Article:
July 2011

Inexpensive intervention reduces falls in older adults with severe foot pain

In the moment: Footcare

A multifaceted fall-prevention program introduced in a group of community dwelling older adults reduced falls by 36% compared with a control group, according to a June British Medical Journal study.

Investigators at La Trobe University in Bundoora, Australia, randomized 305 adults (mean age, 74 years) with disabling foot pain to two groups. All received a year of routine foot and ankle care. The 153 persons in the intervention group also participated in a program including orthoses, footwear advice and subsidies, home foot and ankle exercises, and fall prevention education.

Participants in the intervention group suffered 36% fewer falls than those in the control group. The proportion of fallers and multiple fallers didn’t differ significantly between groups. One participant in the intervention group sustained a fracture compared with seven in the control group.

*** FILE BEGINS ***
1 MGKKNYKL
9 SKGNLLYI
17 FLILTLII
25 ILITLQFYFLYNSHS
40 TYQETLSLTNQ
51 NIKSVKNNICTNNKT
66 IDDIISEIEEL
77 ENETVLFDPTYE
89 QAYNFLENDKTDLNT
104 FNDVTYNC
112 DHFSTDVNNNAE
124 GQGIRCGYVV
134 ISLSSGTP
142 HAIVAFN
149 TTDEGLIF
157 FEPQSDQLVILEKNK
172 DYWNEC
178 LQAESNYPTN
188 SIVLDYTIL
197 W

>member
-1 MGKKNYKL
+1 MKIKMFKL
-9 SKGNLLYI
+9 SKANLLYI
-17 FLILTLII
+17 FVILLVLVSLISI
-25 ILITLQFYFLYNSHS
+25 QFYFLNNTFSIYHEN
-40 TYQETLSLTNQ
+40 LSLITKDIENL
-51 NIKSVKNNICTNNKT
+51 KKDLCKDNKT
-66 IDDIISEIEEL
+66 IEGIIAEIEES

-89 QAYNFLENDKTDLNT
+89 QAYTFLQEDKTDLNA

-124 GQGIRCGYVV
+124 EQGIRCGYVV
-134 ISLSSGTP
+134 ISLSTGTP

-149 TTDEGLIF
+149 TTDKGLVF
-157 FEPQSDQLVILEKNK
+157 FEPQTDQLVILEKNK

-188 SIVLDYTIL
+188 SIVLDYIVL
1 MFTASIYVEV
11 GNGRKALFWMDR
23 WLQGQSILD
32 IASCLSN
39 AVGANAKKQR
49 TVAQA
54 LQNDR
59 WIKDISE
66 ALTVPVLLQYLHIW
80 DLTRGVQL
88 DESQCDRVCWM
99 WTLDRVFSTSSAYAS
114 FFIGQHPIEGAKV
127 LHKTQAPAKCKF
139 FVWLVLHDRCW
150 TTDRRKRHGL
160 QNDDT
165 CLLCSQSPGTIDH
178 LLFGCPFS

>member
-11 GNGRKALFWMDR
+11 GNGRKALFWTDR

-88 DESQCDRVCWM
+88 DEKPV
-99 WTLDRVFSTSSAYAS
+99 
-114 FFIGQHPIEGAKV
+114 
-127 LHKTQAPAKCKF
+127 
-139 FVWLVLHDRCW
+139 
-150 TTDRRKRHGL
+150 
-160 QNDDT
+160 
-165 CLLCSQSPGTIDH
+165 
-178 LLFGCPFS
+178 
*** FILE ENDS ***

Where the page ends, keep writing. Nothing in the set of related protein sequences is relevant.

Investigators found significant improvements in the intervention group in strength, range of motion, and balance, and advise lower extremity clinicians to consider incorporating similar programs into routine practice or multidisciplinary falls prevention clinics.

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